Troublesome tricks with tricky lyrics

29 Dec

I haven’t had that much to be cranky about lately, but I was in a church recently that managed to bore me to death with endless repetitions of the same chorus, splicing songs together to make a mess of both of them, and generally made me feel like I was an a accessory to the worship band, not a member of a worshipping congregation.


Anyway… while we were there we sang “How he loves”, originally by John Mark McMillan, but covered by just about everyone. Now, I only knew the version by David Crowder, in which the lyrics go like this, particularly verse three:

And heaven meets earth like an unforeseen kiss

But when we sang them in church they were suddenly

And heaven meets earth like a sloppy wet kiss

To be honest I was shocked, this sounded like a terrible change for the worse, that turned something delicate and touching into something visceral and slightly amusing. It seemed out of character for the song and as you might know I’m not a fan of changing lyrics.

But I was wrong. At least about the changing. Because David Crowder asked John Mark McMillan to change them. It’s so interesting to me that in that blog post, McMillan has to defend the change and his permission-giving. Personally, I totally understand why Crowder wanted to change the line, in my opinion its a vast improvement. Again, if you read McMillan’s post, he gives you an understanding of what ‘sloppy wet kiss’ was meant to convey. I don’t think it succeeds, but that’s my take.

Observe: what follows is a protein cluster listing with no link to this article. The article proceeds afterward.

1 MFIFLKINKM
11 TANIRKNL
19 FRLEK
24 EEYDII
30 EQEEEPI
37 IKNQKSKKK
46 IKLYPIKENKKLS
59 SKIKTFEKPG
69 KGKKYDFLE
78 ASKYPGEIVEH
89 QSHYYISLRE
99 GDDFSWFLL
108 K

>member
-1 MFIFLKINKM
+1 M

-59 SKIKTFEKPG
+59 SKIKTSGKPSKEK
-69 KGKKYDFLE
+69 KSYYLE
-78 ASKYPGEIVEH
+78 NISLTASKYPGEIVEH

I also appreciate the fact that Crowder went and asked nicely. That’s what you should do. It’s certainly not what our worship leader did when we repeated the final chorus and he decided we should all sing:

oh how we love you

Suddenly a song that, while not perfect, is a lovely song about the greatness of God’s love for us, is turned into a narcissistic reflection on how much we love God. That doesn’t amaze me. It doesn’t move me at all. Why are we singing about that, when we were busy reflecting on God’s love for us?


Anyway, this just illustrates some of the problems that arise when lyrics do get changed, and there are multiple versions floating around. At least with this one it turned out to be relatively easy to track down the original and the change and the why and wherefore. It turns into a nightmare when people get hold of old hymns and start messing with them anyoldhow…


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